How to Say No to Your Kids
I recently received a press release with a headline that caught my attention: "Is There Child Slave Labor in Your Child's Halloween Candy?" (The press release came from the non-profit Green America, which was providing ways to find and give Fair Trade chocolate.)
I passed it along to Kiplinger.com Managing Editor Robert Long, who jokingly responded that he could get out of buying treats this year by saying: “Sorry, kids, no candy this year. I’m protecting other little kids like you from being forced into slave labor. I’m sure you’ll understand.”
I starting thinking that maybe he was on to something. What if you could use an excuse like that every time your kids asked for something?
Mom, can I have a new toy? No, honey, because most toys are made in China. And Chinese toys have lead paint and other harmful chemicals that could make you really sick.
Mom, can I have some new clothes? No, sweetie, most clothes are made in sweatshops where people are paid very little to work long hours in terrible conditions.
Mom, can I go to a Hannah Montana concert? No, darling, because you'd just be lining the pockets of her parents and agent, who've probably taken away her childhood to turn her into a money-making machine.
Too extreme? Probably. Not that these aren't valid reasons for denying a purchase your child wants (well, the Hannah Montana one might be a stretch). But, in all seriousness, there are other effective ways to say no to your children while teaching them valuable lessons.
Explain why you're saying no in terms kids can understand. The slave labor excuse might resonate with a 10-year-old, but it won't work on a 4-year-old. You'll just get a blank stare then more pleading. That's why your response has to be age appropriate -- and simple. See Money Smart Kids columnist Janet Bodnar's money lessons by age group. If you have young children and want to prevent in-store meltdowns, set limits before you go shopping and tell them what the consequences are for disobeying. "You can pick out one thing" or "We're just getting a few things at the grocery today, so please don't ask for anything."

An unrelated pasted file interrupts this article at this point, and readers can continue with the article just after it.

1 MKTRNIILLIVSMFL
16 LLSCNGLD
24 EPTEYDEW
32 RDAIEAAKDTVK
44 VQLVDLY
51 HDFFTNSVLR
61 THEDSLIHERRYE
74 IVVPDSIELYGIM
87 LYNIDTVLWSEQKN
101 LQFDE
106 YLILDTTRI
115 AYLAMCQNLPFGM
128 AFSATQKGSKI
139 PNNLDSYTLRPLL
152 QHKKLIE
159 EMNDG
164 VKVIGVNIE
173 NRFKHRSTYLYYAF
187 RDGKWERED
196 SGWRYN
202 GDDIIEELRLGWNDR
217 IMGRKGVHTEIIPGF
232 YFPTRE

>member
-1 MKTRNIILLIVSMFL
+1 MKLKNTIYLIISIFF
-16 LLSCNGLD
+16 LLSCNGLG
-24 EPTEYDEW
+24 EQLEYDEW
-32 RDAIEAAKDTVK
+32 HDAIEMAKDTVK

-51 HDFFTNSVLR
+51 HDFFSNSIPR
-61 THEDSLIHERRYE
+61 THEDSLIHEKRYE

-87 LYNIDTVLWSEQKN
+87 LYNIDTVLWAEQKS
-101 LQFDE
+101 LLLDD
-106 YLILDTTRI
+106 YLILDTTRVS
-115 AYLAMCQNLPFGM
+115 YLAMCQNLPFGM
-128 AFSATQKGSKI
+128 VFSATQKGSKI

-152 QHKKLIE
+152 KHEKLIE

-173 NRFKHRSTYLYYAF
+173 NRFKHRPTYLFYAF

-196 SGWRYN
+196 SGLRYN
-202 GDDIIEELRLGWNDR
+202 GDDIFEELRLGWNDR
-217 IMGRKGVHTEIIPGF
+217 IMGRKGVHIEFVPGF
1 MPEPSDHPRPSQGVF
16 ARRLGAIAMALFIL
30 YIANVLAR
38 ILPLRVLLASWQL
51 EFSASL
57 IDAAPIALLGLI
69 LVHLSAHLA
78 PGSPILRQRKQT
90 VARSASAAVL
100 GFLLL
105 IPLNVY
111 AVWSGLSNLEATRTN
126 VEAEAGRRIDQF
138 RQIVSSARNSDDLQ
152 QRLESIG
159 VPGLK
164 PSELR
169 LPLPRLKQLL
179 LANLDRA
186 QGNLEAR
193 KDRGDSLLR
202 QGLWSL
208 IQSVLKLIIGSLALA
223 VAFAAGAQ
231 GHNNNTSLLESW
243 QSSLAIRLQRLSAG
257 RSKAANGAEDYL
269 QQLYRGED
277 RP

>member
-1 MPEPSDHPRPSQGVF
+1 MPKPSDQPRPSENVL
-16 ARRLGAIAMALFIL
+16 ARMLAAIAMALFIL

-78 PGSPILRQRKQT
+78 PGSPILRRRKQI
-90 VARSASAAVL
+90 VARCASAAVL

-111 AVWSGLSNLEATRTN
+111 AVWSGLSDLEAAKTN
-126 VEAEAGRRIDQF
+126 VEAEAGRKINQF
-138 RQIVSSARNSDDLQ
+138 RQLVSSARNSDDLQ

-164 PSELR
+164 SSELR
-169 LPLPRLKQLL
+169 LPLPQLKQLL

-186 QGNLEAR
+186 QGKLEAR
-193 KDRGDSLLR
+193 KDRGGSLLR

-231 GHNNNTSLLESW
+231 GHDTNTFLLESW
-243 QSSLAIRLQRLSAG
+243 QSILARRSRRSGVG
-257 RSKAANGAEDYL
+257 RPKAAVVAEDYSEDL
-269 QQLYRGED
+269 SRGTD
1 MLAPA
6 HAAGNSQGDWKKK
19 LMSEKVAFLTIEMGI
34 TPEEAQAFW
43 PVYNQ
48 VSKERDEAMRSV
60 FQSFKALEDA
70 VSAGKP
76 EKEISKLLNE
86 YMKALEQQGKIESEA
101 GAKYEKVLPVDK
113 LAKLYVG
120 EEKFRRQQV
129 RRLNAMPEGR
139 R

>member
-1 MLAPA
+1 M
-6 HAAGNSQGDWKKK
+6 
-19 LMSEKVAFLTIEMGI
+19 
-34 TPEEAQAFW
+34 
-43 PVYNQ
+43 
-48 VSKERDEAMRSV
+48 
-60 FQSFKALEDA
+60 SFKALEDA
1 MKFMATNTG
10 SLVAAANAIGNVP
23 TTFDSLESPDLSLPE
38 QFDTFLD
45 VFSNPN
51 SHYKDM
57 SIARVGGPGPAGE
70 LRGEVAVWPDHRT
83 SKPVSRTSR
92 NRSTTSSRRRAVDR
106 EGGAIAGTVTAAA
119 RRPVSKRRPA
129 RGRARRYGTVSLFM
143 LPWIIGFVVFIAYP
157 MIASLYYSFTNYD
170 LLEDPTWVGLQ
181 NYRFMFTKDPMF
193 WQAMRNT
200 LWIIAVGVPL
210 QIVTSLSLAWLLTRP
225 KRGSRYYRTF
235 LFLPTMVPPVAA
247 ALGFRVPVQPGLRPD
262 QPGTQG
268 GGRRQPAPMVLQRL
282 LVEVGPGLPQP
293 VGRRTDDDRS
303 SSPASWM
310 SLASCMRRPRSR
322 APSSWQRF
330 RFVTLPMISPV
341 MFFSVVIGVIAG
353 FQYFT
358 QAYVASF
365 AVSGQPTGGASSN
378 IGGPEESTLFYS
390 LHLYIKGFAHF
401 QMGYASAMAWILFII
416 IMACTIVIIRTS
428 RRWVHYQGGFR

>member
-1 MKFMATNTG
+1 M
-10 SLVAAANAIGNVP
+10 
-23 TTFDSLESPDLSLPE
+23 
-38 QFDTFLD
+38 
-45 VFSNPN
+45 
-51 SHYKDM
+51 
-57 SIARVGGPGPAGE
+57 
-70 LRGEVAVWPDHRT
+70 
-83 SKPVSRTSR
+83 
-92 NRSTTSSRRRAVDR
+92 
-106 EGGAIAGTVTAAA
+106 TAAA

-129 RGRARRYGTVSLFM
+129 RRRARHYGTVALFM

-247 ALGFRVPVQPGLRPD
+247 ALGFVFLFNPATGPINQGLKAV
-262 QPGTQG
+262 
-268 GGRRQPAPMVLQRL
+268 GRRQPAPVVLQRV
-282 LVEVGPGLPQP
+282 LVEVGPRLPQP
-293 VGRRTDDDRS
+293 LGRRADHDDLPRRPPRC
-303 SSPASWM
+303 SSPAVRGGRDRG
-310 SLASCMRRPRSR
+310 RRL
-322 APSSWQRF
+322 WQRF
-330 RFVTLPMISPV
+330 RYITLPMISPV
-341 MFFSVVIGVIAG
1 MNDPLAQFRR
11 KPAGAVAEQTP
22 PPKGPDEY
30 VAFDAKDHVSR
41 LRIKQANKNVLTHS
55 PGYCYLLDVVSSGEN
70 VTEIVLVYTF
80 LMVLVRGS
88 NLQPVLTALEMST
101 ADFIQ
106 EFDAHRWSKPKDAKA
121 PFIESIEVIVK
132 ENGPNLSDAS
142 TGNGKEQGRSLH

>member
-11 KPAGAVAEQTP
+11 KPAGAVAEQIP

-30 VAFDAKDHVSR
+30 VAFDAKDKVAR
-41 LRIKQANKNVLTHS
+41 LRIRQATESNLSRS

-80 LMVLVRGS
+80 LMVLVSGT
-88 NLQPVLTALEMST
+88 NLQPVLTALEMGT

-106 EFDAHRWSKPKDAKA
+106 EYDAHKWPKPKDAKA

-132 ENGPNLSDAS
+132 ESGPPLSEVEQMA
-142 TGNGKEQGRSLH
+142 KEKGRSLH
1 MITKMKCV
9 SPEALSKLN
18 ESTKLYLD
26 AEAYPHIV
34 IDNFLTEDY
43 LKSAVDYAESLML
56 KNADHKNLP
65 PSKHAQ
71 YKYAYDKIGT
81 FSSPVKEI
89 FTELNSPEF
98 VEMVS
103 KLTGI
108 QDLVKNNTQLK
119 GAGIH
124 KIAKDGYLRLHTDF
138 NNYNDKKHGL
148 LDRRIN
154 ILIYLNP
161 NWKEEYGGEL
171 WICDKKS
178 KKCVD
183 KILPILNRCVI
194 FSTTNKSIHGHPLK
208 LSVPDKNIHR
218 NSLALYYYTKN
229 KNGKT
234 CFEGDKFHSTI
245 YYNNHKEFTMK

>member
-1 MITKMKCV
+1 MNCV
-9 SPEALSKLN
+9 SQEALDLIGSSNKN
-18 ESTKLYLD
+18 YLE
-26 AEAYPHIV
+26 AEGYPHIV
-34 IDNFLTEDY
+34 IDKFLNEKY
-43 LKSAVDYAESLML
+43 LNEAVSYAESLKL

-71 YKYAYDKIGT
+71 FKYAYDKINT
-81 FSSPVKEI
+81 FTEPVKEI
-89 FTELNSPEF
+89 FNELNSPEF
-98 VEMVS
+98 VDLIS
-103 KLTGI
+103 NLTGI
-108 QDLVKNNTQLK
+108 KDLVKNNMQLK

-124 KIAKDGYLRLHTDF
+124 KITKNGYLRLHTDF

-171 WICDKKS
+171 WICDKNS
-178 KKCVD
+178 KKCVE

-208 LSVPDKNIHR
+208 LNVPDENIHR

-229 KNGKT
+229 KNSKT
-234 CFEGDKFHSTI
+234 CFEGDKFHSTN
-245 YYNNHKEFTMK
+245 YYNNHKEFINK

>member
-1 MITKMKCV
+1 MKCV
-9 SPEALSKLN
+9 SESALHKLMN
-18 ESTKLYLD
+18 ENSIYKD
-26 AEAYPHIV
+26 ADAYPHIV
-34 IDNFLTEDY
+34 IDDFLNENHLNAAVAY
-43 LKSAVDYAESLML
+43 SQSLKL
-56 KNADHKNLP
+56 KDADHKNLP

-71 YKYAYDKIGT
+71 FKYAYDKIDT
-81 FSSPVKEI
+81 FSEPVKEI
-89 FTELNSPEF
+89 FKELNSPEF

Say, "Yes, but you'll have to use your money." Kids don't have a problem spending your money. But if they have to pony up their own cash, they might back off with their requests. Plus, making kids pay -- or at least chip in -- for things they want teaches them a good lesson about making choices.
My 6-year-old daughter has been collecting spare change for years and has amassed quite a bit of money for a kid her age. So when we went to New York City, we told her she could use her money to get what she wanted (as long as it could fit in a suitcase). As a result, she spent a lot of time in the store deciding what would give her the most bang for her buck. "How much will I really play with this?" she asked about every item she was considering.
Encourage your kids to think about others. The next time your kids ask for new clothes, start by asking them to take inventory of what they already have. If they have outgrown a lot of their clothes, use the opportunity to teach them about donating their old clothes to others in need. If your children want a big birthday party but you don't think they need all those gifts, encourage them to ask guests to bring money to donate to a charitable organization or a book that could be exchanged at the party (so everyone gets a gift). Or you could just write "no gifts" on the invitation and explain to your child that some families might not have extra money in their budgets for gifts.